This series of photos was taken by the Dick Whittington Studio for the Pennzoil Oil Company. The images were taken for the company to help in promoting its engine oils, chassis grease, and equipment in 1931. A circa 1928 Packard Roadster is seen above up on a hydraulic lift being greased, at the same time the engine oil is being drained into a fifty-five gallon drum on wheels. The location was the Biltmore Garage in the Los Angeles.
The operator in the above left photo, is showing the Pennzoil “Master Lubrication Guide” to the Packard owner to assure him that his car will be correctly lubricated. The center photo shows all of the equipment necessary, and in the right photo the Packard gets a fresh supply of engine oil. Just below is a Pennzoil sign and a rack carrying glass oil bottles topped with metal pouring spouts, it demonstrated the company’s setup on the gas pump island at the Biltmore. This time another Packard on the right, a 1929 is used for a backdrop.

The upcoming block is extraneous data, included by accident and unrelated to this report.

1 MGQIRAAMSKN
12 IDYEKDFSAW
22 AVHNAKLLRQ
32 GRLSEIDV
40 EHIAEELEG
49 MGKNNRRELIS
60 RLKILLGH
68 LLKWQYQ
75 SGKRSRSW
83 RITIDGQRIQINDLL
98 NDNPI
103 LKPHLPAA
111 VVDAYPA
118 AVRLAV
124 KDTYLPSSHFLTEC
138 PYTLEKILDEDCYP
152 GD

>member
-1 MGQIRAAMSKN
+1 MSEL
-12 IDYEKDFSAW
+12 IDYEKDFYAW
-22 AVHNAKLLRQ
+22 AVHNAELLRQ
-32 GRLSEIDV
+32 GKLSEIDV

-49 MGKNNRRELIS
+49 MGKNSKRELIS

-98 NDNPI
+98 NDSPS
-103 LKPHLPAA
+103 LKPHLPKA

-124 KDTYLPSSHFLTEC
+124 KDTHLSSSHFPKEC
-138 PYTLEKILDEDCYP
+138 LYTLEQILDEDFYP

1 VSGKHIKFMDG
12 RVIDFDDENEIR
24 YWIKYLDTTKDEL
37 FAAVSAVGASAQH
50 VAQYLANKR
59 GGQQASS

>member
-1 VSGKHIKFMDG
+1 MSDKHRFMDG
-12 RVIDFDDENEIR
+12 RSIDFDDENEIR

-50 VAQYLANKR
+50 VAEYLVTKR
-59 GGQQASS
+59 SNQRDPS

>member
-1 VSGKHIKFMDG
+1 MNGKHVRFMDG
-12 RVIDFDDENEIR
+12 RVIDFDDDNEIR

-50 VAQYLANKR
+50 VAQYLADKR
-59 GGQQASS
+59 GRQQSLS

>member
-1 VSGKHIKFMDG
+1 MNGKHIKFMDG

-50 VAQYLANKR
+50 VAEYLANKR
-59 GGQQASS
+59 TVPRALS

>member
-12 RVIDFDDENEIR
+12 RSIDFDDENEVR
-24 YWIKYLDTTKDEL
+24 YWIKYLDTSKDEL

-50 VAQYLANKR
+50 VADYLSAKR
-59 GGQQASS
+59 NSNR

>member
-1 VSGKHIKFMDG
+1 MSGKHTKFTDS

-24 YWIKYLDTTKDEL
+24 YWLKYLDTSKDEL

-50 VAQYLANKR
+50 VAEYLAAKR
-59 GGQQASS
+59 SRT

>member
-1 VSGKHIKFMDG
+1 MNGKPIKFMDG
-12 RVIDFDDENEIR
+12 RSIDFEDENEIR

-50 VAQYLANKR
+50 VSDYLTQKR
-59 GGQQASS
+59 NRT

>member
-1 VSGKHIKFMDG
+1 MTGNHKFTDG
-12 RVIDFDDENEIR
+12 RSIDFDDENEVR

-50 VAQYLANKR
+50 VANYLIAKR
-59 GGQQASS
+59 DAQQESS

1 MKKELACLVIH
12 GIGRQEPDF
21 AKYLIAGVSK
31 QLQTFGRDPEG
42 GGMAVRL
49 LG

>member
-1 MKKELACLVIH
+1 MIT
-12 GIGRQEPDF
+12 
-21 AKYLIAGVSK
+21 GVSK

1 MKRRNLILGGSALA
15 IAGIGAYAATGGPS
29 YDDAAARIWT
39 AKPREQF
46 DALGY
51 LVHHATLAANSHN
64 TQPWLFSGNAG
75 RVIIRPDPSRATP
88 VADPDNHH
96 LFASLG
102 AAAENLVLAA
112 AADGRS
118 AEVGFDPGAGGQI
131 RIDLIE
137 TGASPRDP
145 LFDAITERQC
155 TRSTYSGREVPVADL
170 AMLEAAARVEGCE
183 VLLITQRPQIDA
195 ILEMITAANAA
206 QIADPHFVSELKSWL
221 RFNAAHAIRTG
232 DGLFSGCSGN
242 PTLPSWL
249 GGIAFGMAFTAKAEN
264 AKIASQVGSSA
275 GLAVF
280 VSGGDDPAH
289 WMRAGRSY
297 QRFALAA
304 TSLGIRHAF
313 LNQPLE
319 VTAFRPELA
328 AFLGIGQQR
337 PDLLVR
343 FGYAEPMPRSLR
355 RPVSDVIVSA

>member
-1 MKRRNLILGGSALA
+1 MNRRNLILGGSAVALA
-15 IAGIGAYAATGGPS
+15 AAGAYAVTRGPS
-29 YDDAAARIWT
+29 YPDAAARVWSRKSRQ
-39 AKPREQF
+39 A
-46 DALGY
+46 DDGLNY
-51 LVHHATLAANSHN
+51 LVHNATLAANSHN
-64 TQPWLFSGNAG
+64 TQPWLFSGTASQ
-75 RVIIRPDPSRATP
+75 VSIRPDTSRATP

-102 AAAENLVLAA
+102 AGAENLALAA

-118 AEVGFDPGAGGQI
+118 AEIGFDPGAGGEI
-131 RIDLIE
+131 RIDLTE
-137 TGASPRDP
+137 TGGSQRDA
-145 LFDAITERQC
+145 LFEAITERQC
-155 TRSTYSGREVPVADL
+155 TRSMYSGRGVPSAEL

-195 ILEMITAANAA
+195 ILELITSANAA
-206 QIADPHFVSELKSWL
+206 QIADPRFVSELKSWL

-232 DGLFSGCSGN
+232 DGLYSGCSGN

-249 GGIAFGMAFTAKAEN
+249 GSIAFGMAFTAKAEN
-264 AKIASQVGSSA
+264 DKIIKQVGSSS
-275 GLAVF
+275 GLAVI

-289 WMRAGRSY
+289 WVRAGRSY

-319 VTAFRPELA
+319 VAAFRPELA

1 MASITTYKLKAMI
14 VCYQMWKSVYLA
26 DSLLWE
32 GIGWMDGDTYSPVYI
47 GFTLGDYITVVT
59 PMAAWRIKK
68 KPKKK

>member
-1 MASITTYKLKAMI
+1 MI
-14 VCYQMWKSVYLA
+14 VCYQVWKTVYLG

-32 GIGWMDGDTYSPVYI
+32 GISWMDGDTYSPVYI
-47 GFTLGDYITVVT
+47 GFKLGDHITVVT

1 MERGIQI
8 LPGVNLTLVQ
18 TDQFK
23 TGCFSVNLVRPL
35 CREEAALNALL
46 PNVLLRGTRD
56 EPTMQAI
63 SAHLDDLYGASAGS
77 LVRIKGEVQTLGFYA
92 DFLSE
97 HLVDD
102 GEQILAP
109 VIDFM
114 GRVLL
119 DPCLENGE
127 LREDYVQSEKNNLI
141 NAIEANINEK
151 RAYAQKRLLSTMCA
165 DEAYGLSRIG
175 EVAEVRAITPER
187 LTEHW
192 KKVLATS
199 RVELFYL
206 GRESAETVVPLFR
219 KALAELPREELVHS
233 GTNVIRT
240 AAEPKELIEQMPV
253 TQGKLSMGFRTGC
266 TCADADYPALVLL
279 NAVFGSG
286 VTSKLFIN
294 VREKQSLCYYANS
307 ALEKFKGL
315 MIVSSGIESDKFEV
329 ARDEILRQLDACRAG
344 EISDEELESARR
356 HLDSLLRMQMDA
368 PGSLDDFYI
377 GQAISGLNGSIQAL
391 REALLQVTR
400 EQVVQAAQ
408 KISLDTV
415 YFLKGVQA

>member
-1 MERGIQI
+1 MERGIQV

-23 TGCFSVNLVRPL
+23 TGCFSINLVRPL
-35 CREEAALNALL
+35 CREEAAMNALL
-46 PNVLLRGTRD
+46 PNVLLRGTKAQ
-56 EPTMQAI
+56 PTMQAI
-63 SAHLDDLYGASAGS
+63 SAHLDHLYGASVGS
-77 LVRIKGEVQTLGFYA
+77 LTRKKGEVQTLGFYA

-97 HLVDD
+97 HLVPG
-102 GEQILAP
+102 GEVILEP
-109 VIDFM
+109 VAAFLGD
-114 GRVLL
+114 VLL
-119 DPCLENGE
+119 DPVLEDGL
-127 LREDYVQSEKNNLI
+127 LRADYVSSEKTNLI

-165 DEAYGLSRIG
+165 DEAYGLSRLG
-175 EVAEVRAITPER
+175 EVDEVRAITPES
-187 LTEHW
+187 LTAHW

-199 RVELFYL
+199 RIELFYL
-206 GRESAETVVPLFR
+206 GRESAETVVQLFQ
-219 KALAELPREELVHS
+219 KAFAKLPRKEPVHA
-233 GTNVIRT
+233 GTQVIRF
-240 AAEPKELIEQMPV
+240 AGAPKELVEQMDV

Pennzoil describes the early history and the start of the company as follows: “It was 1889. The world’s first billion-barrel oil field was discovered in Bradford, Pennsylvania, and South Penn was born. One of John D. Rockefeller’s original companies under Standard Oil, South Penn developed Bradford field and by 1908, around the time Henry Ford’s Model T hit the road, began producing their flagship line of motor oils. They named the oils “Penn’s Oil” in 1913 and soon thereafter renamed them Pennzoil, with the distinctive image of the Liberty Bell to reinforce their Pennsylvania heritage”.